The Sabres seem to believe that they are set at the center position with Eichel, Staal, Eakin and Lazar likely to play in that order. While Eichel and Staal are certainties at the top-two center positions, there are still a couple of other options that would be better at third line center, allowing Eakin to assume a more suited role as the fourth line center. Players like Erik Haula and Mikael Granlund are still available on the free agent market, and both can likely be had at a reasonable price that will not put the Sabres in a bind with the cap.
Don't forget Kahun and possibly bringing him back into the fold. Krueger spoke highly of Kahun in the offseason, after Buffalo acquired the German forward at the NHL Trade Deadline from the Pittsburgh Penguins. Krueger not only likes Kahun and how he fits into the culture of his locker room, he also believes that there is the opportunity for a potential move back to center for the 25-year-old, who played down the middle while excelling in the Deutsche Eishockey Liga in Germany with EHC München.
Buffalo could also look to add another piece on the blue line to comfortably allow defenseman Brandon Montour to return to playing on his natural right side of the blue line. A left-handed defenseman like Ben Hutton may be a valuable add on the back end to allow a move like this to happen.
Not to mention, some added salary cap space could allow the team to add another goaltending option to go along with Ullmark if they see fit that Carter Hutton is not the answer going forward. However, it seems like the Sabres are content on moving forward with the goaltending tandem in Buffalo.
One other question that is likely to come up if the Sabres were to trade Ristolainen is: Who steps in to replace him in the short- and long-term?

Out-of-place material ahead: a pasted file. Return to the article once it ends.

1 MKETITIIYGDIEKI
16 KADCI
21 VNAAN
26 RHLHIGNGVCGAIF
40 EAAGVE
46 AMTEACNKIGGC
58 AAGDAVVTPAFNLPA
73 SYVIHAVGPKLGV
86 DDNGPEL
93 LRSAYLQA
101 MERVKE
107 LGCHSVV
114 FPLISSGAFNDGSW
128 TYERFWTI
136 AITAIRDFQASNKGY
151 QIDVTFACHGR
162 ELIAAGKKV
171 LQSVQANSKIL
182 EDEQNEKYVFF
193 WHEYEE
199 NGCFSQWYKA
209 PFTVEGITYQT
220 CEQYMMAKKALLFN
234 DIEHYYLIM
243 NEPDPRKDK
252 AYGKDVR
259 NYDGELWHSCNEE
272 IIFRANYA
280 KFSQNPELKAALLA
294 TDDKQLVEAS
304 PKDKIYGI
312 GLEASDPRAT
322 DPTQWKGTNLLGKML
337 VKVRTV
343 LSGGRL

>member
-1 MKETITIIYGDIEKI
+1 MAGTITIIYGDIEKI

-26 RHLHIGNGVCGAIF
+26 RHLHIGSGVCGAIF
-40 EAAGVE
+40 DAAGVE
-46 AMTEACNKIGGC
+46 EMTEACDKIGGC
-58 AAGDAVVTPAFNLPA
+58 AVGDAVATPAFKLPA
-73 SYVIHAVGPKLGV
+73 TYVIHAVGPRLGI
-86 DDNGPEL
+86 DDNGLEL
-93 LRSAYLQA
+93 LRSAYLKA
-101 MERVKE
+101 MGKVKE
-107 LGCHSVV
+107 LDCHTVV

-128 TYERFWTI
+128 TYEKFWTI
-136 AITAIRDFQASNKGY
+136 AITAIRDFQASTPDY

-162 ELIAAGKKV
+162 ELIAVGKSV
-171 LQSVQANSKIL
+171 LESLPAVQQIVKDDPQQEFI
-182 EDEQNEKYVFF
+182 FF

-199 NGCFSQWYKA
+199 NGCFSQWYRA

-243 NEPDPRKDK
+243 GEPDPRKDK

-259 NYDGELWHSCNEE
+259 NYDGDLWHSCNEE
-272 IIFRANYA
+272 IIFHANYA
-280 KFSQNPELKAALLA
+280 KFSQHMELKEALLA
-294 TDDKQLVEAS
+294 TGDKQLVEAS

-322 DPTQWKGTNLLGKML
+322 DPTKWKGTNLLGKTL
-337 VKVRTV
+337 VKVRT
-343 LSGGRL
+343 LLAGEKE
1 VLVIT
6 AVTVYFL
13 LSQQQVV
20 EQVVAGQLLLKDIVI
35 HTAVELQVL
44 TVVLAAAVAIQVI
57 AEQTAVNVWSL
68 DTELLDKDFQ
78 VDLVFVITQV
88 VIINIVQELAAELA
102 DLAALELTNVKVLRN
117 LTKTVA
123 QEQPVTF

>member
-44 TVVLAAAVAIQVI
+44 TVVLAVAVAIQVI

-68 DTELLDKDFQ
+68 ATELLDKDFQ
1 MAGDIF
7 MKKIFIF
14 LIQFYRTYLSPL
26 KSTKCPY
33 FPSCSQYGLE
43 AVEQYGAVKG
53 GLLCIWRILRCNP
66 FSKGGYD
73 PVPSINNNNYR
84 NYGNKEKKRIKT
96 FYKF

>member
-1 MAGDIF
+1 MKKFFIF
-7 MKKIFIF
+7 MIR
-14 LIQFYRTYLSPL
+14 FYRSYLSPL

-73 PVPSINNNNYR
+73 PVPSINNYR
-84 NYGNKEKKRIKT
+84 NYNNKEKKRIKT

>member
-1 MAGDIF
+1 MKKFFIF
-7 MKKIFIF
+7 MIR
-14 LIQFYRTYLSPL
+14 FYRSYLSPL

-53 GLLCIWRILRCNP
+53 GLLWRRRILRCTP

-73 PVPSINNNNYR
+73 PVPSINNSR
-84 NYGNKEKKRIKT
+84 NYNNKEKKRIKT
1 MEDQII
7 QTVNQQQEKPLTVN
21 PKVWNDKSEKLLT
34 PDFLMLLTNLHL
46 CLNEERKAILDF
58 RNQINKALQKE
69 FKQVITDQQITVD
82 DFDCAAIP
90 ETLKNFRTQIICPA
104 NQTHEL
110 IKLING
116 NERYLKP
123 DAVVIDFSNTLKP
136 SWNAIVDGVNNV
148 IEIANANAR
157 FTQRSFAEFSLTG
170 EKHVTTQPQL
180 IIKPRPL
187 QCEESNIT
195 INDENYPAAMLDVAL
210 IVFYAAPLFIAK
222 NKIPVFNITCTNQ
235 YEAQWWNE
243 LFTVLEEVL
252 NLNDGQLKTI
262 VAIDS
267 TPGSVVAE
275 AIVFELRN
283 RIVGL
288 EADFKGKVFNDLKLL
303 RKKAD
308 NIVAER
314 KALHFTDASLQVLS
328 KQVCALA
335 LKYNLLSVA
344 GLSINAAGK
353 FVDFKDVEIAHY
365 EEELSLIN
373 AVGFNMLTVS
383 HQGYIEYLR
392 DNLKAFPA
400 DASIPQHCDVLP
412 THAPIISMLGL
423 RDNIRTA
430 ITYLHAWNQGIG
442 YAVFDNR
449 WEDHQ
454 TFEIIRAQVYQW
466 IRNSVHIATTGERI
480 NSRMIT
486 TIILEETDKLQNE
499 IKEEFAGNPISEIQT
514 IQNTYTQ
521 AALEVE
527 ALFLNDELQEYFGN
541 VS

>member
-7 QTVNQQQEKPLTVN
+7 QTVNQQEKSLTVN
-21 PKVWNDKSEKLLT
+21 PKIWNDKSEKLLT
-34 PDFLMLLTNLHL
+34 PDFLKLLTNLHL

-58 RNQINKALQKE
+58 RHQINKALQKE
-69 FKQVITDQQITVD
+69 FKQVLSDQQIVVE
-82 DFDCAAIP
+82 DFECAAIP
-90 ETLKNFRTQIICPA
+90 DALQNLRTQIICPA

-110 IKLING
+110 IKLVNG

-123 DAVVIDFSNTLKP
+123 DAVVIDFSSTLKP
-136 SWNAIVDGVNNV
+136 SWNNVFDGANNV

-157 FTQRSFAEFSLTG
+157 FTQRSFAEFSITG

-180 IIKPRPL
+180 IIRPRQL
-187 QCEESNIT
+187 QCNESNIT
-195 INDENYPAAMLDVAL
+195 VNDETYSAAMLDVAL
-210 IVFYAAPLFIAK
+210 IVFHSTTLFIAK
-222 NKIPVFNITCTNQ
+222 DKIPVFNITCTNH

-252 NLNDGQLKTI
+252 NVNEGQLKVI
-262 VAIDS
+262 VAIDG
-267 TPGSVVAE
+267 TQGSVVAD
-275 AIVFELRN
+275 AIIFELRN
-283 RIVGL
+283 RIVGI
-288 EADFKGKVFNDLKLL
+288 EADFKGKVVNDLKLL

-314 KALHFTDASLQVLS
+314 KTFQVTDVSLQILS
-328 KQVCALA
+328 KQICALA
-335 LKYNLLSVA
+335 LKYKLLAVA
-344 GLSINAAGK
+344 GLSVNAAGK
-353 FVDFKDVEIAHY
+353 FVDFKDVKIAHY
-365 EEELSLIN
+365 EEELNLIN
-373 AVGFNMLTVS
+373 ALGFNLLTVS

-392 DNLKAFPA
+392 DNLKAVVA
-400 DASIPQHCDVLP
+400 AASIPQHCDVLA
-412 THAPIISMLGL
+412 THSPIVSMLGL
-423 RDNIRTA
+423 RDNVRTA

Enter Will Borgen.
While Borgen may not have the same offensive impact from the blue line as Ristolainen can provide, the 23-year-old is a very solid two-way defenseman who skates just as well and can bring the same physical tenacity in the defensive end. While his NHL action has been limited to just four games in the 2018-19 season, Borgen has proven time-and-time again in Rochester that he can be relied upon in a greater capacity and can confidently handle the workload in all areas of the ice.
In addition, he still has one year remaining on his rookie contract as a cap hit of just $864,166.
Borgen would certainly have to come in and earn his roster spot on the blue line in Buffalo, but he is a player going into the 2020-21 season that is on the cusp of breaking the full-time NHL roster.
So how could the Sabres' defensive roster look come next season if they were to find a way to just move Ristolainen? There are a number of potential looks to the defensive group, but here's one that may be best suited in this case:
Dahlin - Miller
McCabe - Jokiharju
Montour - Borgen
We'll see the direction that Adams and the rest of the Sabres front office take as the offseason continues, but the idea of trading Ristolainen, even if the return is not the greatest, may have its benefits towards making the team better going forward.